Earth Science 3.5 : Time Marches OnPresentation Transcript
Earth Science 3.5 Time Marches On!
Explainhow geologic time is recorded in rock layers. Identify important dates on the geologic time scale. Explain how changes in climate resulted in the extinction of some species. Objectives:
Geologic Time The Rock Record and Geologic Time Grand Canyon National Park is one of the best places in North America to see Earth’s history recorded in rock layers. These rock layers represent almost half, or nearly 2 billion years, of Earth’s history. The Fossil Record and Geologic Time Fossils of plants and animals are common in sedimentary rocks that belong to the Green River formation. These fossils are well preserved. Burial in the fine-grained lake-bed sediments preserved even the most delicate structures. View slide
The Geologic Time Scale The geologic column represents the 4.6 billion years that have passed since the first rocks formed on the Earth. To aid in their study, geologists have created the geologic time scale. The geologic time scale Standard method used to divide the Earth’s long natural history into manageable parts. Divisions of Time Geologists have divided the Earth’s history into sections of time. An eon Largest division of geologic time. The four eons are the Hadean eon, theArchean eon, theProterozoic eon, and the Phanerozoic eon. View slide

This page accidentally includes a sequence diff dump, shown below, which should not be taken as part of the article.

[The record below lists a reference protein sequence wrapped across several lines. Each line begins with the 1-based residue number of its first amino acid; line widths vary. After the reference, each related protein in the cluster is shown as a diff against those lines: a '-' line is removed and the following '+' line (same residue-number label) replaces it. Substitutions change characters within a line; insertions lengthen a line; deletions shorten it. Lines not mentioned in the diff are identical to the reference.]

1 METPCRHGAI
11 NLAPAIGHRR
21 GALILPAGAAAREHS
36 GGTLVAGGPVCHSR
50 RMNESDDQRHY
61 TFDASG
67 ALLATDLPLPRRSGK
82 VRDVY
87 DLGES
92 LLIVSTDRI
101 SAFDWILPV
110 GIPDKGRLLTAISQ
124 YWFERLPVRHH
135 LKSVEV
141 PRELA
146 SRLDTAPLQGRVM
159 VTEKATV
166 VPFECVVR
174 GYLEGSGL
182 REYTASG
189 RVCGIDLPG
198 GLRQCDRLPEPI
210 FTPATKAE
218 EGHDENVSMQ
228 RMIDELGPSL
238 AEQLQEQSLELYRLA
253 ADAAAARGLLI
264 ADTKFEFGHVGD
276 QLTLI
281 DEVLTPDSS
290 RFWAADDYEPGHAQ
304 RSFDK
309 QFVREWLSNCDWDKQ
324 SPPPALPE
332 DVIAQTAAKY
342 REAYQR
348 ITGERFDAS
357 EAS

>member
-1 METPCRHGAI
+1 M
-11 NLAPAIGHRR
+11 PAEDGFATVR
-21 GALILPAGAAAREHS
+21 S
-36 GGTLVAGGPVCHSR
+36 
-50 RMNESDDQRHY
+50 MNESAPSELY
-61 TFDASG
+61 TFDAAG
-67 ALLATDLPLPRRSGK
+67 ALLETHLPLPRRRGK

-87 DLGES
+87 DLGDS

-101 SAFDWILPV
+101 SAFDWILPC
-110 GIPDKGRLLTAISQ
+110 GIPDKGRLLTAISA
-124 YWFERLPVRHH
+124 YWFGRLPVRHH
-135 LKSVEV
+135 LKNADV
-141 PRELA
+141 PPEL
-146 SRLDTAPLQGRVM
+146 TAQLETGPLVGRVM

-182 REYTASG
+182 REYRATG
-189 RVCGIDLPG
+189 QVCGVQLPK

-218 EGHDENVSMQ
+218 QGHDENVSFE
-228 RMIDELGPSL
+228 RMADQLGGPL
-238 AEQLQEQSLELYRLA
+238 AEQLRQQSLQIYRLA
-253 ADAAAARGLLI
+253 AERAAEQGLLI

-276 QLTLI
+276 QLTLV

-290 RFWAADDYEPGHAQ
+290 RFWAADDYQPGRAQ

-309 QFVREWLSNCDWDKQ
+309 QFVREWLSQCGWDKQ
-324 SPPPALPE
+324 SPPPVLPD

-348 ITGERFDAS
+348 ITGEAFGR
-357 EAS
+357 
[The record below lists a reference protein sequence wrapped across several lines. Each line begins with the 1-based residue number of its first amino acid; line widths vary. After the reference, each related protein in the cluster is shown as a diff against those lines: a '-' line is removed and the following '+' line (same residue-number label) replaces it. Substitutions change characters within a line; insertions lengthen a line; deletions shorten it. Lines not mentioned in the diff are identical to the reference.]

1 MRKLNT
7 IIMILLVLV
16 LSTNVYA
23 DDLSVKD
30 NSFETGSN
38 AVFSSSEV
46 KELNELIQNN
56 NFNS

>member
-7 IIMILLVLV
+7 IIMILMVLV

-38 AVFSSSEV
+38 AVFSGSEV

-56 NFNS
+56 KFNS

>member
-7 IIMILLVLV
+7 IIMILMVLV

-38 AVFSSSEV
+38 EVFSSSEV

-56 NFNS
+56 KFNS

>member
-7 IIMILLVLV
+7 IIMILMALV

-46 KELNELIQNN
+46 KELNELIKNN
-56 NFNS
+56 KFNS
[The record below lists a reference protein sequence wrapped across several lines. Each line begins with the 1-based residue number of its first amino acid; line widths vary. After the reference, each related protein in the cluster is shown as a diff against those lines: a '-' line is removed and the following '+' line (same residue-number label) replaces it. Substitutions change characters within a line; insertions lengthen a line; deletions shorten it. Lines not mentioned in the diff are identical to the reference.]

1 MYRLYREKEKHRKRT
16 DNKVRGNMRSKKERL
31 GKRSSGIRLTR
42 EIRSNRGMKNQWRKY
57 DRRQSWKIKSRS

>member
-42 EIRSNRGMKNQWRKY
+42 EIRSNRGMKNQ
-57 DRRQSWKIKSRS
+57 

Eons are divided into eras. For example, the Phanerozoic Eon is divided into three eras. Periods Third-largest divisions of geologic time and are the units into which eras are divided. Periods are divided into epochs. The fourth-largest division of geologic time. The Appearance and Disappearance of Species At certain times during Earth’s history, the number of species has increased or decreased dramatically. Result of a relatively sudden increase or decrease in competition among species.
The number of species decreases dramatically over a relatively short period of time during a mass extinction event. Extinctionis the death of every member of a species. Events such as global climate change can cause mass extinctions.
The Paleozoic Era — Old Life Lasted from about 542 million to 251 million years ago. First era that is well represented by fossils. Marine life flourished at the beginning of the era and the oceans became home to a diversity of life. However, there were few land organisms. By the middle of the Paleozoic era, Most modern groups of land plants had appeared. By the end of the Paleozoic era, Amphibians and reptiles lived on the land, and insects were abundant. The era came to an end with the largest mass extinction in Earth’s history. Some scientists believe that changes in seawater circulation were a likely cause of this extinction, which killed nearly 90% of all marine species.
The Mesozoic Era — The Age of Reptiles Began about 251 million years ago. During this era, reptiles, such as dinosaurs, dominated the land. Small mammals appeared about the same time as dinosaurs, and birds evolved late in the era. At the end of the Mesozoic era, About 15% to 20% of all species on Earth, including the dinosaurs, became extinct. Global climate change may have been the cause.
The Cenozoic Era — The Age of Mammals The Cenozoic era began about 65.5 million years ago and continues to the present. This era is known as the “Age of Mammals.” After the mass extinction at the end of the Mesozoic era, mammals flourished. Mammals were able to survive the environmental changes that probably caused the extinction of the dinosaurs.